• Interesting Model – Sage on the Stage > Guide on the Side > Plebs on the Web
  • Power of learning analytics is in improving teacher/learner and learner/learner interactions.
  • Thinking back the interactions Gregor mentioned – don’t think there was learner/data – should there be?
  • READ – Rod Sims – levels of interactivity 1994 & 1997

Symposium – How Open and Collaborative Can We Be?

–  Implementation challenges for open collaboration challenges
–  The semantic structures within institutions vary so much they are truly a language problem.
–  Do we need an academic equivalent of Esperanto to deal with collaboration?
–  Alignment and compatibility problems include credit levels and teaching periods too.
–  Institutions want to bottle content and own their students. Great point! Pity they haven’t realised theres no value in that! Value is in the ability to produce knowledge
– Openness is seen as a risky shift
– IT security is a huge issue – but perhaps open standards LTI could come to the rescue
– Openness tends to question what is valuable within an institution?
– Need to ensure you’re sharing the rationale – why are we doing this? What is the purpose?
– Another plus 1 for middleware to enable openness
– One core component of openness needs to answer the question – What is the purpose of the course? Extrinsic motivation – ie grades aren’t a good enough motivator for authentic or proactive learning.

Learning: Maˉori Advancement at AUT University

Associate Professor Pare Keiha

  • Getting the balance right in education. Balance in Education
  • The Maori notion of Ako. Ako
  • What if students produce assessments for their own communities, even their university, rather than the ephemera of a grade?
  • Awesome advice for those working in education – “start running now!”

Session – Re-imagining the university: Vibrant matters and radical research paradigms for the 21st century

Reem Al-Mahmood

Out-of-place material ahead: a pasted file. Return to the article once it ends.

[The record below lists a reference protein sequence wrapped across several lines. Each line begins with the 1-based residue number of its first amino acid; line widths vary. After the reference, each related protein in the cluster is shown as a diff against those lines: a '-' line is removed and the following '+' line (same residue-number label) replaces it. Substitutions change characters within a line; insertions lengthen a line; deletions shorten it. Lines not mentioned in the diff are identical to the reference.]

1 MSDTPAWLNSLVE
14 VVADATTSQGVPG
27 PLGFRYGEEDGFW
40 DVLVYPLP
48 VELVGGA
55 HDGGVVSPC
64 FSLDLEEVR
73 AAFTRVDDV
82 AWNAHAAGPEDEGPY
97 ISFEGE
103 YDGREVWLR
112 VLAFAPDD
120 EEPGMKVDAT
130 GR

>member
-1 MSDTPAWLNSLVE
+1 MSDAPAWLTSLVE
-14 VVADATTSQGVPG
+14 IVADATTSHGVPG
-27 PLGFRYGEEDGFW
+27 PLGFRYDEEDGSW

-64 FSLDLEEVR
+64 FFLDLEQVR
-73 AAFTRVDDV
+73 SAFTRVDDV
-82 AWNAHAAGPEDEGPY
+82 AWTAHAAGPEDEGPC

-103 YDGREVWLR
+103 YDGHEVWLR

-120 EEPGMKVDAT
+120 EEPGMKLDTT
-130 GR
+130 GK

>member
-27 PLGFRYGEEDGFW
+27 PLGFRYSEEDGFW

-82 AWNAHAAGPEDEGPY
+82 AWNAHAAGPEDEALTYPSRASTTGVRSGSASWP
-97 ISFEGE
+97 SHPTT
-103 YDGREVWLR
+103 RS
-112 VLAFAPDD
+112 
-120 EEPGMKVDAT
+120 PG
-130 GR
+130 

• The idea of the university ideological, specially and ethically has shrunk – Barnett
  • The holistic/relational nature is missing
  • Emerging ideas of the university Emerging Ideas
  • Utopian ideas of university Utopian Ideas
  • Ecological universities: one of one of my fav concepts Ecological Ideas
  • Would be interesting to see which of these fall into  administration, faculty and student categories or points of view.
  • equality of funding is the wrong starting point, we need to equalise access first.

Imagining the Future

Mark Pesce

  • It’s difficult to stop sharing and learning once you’ve formed that connection.
  • The new culture of shared knowledge – a good explanation of the present state
  • Sharing includes the good and the bad. That means sharing knowledge and stupidity.
  • The aakash tablet will provide a rich, connected and shared learning experience …. for $29
  • The educator is embedded in the environment. Not off to the side or in a bubble somewhere else.
  • Quality of education institutions will become dependant on the networks they can help their students build
  • Been thinking about this for a while – Student need to become a node supported by the  network they build
  • Networks tend to start from intent. They may grow and change but there is purpose and drive.
  • Connect. Share. Learn. Do.

Conference Snapshots

Some interesting ideas that came out during the conference.

Universities need to provide opportunities for academics to have informal and formal conversations about technology – @LucyArthurMQ

Can we stop lying – there is no “digital native”. There’s a skills deficiency, which can be remedied with gasp education. @timklapdor

Wonder if we can relabel this Conference Program > Conference Attendance INformation vs Knowledge

Mobile has become an appendage rather than a technology. @timklapdor

Love the idea of a senior manager being a groupie for their staff! 🙂 @debbiweaver
*about Pare Keiha’s approach to management

This was my favourite twitter exchange from the conference!


Finally links to some of my work related to the conference.

Presentation on our work on The Adaptive Digital Publishing Engine.